The various detailed mechanisms thought to be involved in immunogenicity of radiation and radiation-induced immunogenic cell death (ICD) are beyond the scope of this article and are reviewed elsewhere [14, 15]. A brief overview of immunogenic mechanisms with respect to particle radiation is depicted in figure 1. Immunogenicity of cell death generally depends on antigenicity and adjuvanticity, both important for an effective immune response [16]. The antigenicity of radiation is characterized by an increased expression of TAAs and has been reported to modulate the peptide repertoire of tumor cells, hence presenting neo-antigens by which cancer immunoediting may be challenged. Additionally, it enhances the MHC-I expression, thus upregulating antigen presentation [14, 17, 18]. On the other hand, the adjuvanticity of ionizing radiation is related to the release of DAMPs, which, together with cells displaying increased antigenicity, can initiate an adaptive immune response [16]. Briefly, DAMPs represent a variety of molecular changes that trigger ICD not only following radiation exposure. The release of ATP and HMGB1, as well as the translocation of CRT to the plasma membrane, are considered central hallmarks of ICD [19]. Both photon and particle radiation have been reported as bona fide inducers of ICD [16, 2022]. Radiation-induced ICD, however, features differential changes in molecular processes that are associated with an efficient immune response as elegantly reviewed by Galluzzi and colleagues. These processes comprise unfolded protein response, autophagy, and differential expression of type I IFN, among others [16].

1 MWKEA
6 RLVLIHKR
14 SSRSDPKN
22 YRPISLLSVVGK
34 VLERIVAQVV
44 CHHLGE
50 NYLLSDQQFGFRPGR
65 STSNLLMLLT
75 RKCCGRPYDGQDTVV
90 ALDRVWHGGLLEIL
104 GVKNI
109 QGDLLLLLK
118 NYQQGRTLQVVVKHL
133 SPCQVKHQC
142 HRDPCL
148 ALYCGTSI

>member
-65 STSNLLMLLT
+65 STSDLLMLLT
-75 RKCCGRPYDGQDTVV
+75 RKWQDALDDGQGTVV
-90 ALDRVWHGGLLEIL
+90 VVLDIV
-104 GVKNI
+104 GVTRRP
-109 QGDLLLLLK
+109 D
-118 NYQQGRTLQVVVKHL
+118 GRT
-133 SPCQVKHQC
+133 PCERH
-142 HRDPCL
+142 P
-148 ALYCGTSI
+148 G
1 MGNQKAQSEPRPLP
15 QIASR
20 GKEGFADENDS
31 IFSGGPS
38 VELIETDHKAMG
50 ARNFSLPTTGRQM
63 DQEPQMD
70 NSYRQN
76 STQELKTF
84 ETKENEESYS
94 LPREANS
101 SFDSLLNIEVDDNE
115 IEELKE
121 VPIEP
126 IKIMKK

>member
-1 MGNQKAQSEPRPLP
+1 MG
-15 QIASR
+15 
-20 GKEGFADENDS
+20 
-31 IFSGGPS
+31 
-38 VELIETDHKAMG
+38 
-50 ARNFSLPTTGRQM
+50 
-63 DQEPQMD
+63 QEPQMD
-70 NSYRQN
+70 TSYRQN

Particle Radiation and Immunogenicity

To date, the majority of clinical reports describing abscopal effects have been incidental in the setting of photon irradiation with or without IT, though case reports describing abscopal-type reactions sans IT have been published, including with carbon-ion therapy [7]. In the absence of dedicated clinical trials evaluating combination therapy, it remains unknown how CIR improves clinical outcomes compared with conventional therapy, particularly with regard to particle therapy.

However, both experimental and clinical evidence suggest that particle therapy, and in particular high linear energy transfer (LET) carbon-ion therapy, demonstrate improvement in metastasis rate and a reduction in local recurrence [2, 7, 23, 24].